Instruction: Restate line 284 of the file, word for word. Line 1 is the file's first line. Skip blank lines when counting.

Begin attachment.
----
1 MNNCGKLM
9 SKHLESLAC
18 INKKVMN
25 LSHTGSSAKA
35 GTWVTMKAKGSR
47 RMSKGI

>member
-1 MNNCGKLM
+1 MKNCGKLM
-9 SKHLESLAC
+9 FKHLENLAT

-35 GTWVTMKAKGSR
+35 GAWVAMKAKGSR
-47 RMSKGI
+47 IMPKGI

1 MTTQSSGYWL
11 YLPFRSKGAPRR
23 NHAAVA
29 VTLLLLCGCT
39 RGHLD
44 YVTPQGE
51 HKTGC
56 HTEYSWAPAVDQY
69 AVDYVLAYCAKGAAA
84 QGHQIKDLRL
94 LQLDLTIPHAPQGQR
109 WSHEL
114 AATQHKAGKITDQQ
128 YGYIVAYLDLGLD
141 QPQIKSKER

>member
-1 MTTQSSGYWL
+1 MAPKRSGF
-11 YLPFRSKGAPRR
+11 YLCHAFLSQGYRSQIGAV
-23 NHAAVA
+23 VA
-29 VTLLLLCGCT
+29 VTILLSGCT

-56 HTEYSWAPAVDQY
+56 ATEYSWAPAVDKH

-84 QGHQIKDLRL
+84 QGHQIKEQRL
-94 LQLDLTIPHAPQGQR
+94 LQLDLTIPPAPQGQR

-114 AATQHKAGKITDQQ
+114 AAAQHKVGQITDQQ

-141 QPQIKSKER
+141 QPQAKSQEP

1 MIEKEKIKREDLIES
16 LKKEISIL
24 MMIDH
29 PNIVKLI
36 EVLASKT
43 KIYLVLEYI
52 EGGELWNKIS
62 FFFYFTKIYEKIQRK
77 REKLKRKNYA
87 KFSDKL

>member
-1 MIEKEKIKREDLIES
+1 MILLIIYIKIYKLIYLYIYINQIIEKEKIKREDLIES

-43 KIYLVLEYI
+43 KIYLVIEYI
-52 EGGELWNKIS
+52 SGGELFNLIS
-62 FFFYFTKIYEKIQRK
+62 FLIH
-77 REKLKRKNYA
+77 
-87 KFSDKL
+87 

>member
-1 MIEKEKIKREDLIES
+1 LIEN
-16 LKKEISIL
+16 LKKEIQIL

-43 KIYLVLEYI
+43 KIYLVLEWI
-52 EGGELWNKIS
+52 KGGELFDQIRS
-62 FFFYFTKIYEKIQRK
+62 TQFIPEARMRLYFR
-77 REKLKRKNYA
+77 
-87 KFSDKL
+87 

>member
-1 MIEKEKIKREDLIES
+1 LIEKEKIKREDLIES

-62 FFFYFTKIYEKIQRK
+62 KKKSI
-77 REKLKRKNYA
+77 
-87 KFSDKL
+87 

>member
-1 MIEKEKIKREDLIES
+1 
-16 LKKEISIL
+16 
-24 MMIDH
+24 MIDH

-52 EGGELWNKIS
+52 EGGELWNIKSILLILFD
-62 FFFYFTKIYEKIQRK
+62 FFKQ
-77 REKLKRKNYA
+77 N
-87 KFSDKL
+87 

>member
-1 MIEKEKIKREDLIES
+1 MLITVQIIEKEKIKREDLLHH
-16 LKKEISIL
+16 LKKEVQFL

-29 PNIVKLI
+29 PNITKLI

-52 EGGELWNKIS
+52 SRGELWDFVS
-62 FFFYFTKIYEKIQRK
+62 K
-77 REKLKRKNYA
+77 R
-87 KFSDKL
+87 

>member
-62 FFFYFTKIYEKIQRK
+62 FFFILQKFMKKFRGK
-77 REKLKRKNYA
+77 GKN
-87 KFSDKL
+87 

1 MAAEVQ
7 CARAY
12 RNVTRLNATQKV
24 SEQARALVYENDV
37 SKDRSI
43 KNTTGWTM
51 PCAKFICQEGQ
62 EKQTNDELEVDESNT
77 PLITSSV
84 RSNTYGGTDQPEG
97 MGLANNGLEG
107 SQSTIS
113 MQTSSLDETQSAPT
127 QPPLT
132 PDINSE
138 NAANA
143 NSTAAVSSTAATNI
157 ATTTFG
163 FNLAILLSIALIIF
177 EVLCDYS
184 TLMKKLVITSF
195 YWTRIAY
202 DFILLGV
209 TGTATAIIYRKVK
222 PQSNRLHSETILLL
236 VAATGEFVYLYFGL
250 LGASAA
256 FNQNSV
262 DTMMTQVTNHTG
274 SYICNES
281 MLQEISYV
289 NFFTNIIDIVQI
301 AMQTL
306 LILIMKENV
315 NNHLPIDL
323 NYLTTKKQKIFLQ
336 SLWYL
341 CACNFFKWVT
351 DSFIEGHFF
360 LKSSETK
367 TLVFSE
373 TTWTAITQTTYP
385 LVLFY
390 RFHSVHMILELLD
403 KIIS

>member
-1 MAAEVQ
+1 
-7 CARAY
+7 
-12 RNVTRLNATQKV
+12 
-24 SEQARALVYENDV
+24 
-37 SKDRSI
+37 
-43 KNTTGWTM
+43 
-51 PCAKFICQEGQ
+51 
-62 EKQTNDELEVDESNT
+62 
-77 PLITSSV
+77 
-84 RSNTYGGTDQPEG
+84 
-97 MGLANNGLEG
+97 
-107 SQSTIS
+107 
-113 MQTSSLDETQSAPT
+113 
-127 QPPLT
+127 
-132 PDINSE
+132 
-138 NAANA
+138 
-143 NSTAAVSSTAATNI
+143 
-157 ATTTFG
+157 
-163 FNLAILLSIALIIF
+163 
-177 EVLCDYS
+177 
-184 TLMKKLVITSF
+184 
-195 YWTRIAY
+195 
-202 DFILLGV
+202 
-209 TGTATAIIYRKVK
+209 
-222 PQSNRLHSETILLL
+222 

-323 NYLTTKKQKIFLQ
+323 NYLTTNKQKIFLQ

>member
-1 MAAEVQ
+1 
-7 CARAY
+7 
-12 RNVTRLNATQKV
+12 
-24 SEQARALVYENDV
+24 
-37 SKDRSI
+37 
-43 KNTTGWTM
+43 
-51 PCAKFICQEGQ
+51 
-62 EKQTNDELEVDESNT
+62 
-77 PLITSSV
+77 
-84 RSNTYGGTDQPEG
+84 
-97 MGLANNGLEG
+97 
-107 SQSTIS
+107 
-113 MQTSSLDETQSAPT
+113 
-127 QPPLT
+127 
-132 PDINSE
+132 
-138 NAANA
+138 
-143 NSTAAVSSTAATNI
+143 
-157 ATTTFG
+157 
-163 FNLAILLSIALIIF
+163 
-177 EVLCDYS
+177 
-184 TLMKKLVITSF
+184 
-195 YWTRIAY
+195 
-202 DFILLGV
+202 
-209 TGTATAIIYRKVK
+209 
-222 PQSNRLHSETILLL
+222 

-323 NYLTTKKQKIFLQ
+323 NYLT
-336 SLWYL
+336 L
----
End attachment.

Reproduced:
+323 NYLT